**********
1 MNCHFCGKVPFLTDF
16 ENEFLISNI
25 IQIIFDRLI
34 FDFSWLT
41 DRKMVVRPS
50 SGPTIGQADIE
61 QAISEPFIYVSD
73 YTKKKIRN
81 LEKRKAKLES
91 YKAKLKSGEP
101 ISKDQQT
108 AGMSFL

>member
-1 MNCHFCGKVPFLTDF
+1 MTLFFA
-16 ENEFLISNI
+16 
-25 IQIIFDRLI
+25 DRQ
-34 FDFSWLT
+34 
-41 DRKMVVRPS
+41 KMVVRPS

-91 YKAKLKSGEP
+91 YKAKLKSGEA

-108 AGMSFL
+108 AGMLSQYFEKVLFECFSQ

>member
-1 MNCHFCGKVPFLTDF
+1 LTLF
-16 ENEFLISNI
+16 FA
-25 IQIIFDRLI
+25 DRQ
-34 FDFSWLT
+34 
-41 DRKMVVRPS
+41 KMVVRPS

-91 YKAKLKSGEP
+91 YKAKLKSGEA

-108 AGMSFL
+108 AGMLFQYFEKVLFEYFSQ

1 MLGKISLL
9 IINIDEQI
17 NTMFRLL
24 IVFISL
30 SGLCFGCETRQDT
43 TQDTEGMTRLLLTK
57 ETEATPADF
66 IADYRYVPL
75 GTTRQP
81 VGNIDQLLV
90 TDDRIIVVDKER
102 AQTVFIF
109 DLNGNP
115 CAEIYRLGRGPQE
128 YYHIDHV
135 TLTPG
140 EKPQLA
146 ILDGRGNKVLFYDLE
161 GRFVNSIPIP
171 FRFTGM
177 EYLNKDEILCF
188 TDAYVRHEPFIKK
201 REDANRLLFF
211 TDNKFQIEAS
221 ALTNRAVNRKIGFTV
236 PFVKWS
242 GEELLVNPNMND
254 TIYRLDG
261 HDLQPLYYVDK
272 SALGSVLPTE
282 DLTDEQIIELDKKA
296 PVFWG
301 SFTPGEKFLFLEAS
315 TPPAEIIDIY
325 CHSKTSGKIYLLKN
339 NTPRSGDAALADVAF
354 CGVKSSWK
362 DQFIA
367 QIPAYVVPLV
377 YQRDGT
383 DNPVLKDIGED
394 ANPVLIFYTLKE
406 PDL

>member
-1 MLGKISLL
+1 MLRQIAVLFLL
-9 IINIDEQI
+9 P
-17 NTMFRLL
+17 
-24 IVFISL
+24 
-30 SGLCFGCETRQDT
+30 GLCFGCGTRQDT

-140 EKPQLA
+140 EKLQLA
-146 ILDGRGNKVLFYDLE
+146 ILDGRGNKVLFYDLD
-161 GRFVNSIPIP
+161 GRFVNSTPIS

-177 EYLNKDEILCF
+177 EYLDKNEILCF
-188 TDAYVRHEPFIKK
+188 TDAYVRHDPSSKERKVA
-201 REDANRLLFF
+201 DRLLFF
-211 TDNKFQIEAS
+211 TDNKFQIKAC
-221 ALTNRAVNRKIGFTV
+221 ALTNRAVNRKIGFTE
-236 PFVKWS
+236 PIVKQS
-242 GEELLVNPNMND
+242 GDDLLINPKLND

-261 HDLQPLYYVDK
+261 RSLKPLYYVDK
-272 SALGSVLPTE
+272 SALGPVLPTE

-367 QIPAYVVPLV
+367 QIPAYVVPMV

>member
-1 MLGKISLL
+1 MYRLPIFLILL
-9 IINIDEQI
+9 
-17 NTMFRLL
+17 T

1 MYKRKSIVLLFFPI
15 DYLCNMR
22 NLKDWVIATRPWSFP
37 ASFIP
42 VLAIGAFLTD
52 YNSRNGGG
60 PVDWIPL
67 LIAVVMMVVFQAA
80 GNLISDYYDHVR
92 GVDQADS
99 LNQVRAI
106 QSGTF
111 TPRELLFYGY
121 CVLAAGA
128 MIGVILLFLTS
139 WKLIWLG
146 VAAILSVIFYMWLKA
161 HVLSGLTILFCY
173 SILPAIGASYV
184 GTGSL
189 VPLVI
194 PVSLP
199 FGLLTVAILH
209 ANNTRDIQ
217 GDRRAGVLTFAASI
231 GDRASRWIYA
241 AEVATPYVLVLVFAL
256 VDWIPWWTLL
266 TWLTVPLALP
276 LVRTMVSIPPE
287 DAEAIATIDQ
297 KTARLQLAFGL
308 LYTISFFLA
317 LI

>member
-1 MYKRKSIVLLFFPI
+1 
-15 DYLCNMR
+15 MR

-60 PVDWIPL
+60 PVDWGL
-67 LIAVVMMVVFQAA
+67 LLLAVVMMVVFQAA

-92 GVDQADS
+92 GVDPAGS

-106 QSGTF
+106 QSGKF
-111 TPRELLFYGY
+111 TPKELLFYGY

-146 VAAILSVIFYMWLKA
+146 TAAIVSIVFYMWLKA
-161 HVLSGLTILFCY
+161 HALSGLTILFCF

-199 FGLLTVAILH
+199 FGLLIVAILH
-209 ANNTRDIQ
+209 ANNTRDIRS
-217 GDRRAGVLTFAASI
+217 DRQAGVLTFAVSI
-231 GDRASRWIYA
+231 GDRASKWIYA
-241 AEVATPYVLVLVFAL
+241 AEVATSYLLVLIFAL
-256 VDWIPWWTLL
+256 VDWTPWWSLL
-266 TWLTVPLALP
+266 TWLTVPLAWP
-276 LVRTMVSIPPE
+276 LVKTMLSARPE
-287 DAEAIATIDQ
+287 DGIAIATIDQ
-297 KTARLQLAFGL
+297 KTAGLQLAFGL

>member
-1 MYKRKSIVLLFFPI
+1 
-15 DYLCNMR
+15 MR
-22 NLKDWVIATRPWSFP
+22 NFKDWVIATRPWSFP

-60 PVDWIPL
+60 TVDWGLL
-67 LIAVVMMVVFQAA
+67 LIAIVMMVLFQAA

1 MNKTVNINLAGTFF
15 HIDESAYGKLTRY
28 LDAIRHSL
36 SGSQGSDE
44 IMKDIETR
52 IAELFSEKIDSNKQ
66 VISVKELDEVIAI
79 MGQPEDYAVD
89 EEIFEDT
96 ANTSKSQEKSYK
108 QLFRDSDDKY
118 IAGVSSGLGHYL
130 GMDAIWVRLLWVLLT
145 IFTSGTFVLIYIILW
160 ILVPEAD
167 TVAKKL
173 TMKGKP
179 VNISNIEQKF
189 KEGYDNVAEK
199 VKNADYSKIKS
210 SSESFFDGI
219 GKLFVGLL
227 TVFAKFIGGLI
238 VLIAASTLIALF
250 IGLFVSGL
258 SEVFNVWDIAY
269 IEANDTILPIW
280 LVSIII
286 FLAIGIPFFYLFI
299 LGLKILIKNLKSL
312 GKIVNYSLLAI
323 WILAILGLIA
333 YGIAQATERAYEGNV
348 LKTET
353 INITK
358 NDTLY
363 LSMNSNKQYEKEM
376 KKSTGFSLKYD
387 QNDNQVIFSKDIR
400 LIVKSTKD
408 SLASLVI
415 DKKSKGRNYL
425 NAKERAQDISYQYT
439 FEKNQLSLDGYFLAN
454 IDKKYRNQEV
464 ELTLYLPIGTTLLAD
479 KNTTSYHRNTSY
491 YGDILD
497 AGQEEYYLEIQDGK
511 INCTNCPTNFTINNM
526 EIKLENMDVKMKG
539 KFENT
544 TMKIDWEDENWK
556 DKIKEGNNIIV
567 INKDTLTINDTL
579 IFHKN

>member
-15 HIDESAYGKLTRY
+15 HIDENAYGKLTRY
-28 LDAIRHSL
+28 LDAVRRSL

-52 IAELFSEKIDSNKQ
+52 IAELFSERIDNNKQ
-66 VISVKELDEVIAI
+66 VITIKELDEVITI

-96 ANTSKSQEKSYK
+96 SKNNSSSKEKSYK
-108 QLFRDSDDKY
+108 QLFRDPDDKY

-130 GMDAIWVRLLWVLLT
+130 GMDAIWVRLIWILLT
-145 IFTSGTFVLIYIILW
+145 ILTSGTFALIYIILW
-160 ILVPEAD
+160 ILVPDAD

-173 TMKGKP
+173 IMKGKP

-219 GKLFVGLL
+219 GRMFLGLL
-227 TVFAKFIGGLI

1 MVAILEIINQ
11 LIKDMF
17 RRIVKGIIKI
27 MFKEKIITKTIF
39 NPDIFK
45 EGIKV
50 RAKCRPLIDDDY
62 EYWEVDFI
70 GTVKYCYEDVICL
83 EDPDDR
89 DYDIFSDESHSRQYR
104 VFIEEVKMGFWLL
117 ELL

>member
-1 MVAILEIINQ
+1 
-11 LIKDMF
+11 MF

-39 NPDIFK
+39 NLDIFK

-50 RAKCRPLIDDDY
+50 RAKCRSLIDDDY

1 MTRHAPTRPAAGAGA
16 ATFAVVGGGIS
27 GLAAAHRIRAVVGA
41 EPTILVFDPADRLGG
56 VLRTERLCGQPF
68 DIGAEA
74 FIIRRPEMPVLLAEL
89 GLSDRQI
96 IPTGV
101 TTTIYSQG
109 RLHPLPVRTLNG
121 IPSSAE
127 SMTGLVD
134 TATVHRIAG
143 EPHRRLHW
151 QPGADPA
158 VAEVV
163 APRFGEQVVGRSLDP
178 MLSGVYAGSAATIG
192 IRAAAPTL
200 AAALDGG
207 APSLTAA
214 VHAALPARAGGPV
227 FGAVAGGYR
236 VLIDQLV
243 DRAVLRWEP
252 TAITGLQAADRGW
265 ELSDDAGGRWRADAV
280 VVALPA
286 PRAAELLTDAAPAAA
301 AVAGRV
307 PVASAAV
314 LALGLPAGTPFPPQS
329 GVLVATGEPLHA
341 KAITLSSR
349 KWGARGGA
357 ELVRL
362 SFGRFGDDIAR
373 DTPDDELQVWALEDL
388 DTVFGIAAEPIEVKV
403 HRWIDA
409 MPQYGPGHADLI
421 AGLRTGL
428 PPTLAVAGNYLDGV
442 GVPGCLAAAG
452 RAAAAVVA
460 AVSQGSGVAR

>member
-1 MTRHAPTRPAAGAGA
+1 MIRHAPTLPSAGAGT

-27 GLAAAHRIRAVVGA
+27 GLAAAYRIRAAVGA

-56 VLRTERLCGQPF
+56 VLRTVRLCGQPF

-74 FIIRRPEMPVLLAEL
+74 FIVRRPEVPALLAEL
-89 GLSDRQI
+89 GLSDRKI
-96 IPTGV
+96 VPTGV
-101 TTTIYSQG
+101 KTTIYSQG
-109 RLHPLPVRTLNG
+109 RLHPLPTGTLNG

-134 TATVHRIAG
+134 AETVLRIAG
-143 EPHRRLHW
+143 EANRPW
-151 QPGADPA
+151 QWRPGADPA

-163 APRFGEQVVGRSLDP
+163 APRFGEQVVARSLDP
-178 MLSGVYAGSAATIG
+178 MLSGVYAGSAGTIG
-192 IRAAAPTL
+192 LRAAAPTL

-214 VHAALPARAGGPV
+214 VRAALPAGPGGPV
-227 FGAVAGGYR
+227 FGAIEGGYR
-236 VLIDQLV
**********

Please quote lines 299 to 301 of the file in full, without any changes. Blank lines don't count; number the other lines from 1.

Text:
45 EGIKV
50 RAKCRPLIDDDY
62 EYWEVDFI